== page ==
Can Judaism be “National in Form and Socialist in Content”?

Sydney Kightlinger

On page 70, we are presented a photo of an elementary school primer from 1936 that is written in Yiddish. Lenin is at the top of the page and the words read: “Vladimir Ilich Lenin / Lenin is our leader, / Our teacher, our friend / We do as Lenin teaches us, / All working people know and love Lenin.” This is supposed to exemplify the Soviet Government’s commitment to “national in form and socialist in content.” I believe message is conveyed fairly well, but do we think that it is a representation of Jewishness? The commentary beneath this argues that “Yiddish was an insufficient basis on which to maintain one’s identity.” Going back to conversations we had in the first two weeks, do you think that the J.A.R was an actually celebrated Soviet Jewish region or an area settled by Jewish people that had to give up major parts of the Jewish faith in order to comply with Soviet policy?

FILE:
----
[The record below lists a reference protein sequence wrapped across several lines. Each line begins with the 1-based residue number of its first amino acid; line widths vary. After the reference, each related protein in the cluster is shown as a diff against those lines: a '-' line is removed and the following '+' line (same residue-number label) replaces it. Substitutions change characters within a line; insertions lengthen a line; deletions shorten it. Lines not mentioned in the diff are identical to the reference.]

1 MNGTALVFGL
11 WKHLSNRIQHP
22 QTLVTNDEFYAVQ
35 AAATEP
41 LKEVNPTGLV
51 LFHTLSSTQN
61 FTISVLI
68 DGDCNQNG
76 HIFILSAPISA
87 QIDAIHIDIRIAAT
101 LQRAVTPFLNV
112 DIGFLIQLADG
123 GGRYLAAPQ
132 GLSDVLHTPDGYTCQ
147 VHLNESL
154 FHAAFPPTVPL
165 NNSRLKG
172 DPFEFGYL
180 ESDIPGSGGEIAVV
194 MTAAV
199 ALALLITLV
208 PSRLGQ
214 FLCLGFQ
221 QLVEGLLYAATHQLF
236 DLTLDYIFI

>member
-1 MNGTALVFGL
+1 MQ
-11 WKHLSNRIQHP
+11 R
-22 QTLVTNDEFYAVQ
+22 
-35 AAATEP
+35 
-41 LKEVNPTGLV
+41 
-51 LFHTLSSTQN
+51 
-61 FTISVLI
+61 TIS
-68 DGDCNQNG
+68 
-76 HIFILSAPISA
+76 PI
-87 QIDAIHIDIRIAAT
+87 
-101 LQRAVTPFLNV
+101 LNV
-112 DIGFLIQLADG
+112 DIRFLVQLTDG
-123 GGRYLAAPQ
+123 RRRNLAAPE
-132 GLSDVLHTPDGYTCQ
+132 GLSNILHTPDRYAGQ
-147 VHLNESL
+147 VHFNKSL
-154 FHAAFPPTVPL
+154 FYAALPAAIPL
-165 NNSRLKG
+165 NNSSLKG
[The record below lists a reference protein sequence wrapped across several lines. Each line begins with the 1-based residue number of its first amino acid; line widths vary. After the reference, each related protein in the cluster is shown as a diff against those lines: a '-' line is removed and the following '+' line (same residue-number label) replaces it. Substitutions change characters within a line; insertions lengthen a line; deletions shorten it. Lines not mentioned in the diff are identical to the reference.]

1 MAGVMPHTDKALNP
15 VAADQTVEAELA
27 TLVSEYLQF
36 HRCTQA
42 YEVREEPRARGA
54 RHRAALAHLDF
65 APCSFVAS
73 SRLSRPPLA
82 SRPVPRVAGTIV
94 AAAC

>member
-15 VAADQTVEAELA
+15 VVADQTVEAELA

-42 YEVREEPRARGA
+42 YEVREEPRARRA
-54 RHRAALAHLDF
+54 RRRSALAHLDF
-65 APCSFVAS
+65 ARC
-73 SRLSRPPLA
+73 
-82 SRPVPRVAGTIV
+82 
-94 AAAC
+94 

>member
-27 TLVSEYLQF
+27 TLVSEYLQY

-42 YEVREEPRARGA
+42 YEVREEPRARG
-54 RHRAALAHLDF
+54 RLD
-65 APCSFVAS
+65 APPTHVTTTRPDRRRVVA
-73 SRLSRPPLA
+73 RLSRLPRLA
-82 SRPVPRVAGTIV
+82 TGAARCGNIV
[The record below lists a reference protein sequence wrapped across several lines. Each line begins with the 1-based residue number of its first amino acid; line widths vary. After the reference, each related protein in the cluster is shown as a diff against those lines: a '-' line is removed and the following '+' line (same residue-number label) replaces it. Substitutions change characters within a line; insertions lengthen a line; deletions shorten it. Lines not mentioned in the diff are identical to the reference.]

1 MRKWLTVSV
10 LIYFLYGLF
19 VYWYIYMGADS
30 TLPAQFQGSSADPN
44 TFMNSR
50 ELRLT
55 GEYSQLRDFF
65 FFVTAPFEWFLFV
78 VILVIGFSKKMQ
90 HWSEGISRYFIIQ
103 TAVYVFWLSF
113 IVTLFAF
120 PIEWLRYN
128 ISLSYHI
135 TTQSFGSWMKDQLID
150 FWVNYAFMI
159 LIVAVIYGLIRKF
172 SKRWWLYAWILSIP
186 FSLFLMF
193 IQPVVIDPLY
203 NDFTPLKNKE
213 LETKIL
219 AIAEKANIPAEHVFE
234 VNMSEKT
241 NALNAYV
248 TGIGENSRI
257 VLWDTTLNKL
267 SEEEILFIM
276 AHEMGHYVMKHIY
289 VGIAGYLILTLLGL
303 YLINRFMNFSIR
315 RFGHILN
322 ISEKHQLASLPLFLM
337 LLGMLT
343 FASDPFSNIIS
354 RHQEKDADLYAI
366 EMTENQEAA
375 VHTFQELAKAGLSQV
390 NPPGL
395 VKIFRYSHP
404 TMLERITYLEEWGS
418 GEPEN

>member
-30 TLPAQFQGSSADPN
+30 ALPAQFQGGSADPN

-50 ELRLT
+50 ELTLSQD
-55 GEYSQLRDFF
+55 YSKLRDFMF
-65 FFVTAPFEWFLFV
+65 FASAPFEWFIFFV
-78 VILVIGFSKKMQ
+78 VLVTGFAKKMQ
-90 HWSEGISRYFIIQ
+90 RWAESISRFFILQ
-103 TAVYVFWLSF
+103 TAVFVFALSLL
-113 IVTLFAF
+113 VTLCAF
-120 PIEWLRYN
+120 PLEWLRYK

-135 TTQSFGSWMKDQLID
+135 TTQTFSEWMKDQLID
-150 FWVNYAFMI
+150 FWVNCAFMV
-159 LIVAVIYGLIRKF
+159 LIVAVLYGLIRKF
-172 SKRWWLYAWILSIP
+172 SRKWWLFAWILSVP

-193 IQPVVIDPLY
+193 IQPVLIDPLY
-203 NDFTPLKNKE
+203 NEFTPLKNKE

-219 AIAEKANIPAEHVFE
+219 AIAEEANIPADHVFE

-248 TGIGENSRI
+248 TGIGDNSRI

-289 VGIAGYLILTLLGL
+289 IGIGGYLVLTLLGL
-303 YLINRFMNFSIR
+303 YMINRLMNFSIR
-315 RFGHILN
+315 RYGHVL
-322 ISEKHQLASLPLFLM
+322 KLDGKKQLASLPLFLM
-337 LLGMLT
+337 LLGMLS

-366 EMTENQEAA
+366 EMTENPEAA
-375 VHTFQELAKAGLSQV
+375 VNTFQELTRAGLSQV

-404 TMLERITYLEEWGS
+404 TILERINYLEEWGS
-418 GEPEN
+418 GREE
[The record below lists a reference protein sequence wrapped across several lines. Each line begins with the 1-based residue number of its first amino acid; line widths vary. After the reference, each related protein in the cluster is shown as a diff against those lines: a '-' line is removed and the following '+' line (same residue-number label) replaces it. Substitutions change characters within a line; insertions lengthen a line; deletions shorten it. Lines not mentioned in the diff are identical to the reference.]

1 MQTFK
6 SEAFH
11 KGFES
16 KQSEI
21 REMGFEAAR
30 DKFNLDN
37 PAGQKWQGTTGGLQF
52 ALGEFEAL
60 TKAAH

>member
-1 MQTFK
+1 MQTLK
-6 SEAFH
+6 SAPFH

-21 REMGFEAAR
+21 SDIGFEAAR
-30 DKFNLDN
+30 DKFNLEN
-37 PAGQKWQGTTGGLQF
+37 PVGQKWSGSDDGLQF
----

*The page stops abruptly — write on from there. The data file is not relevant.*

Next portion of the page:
Leave a Reply

Your email address will not be published.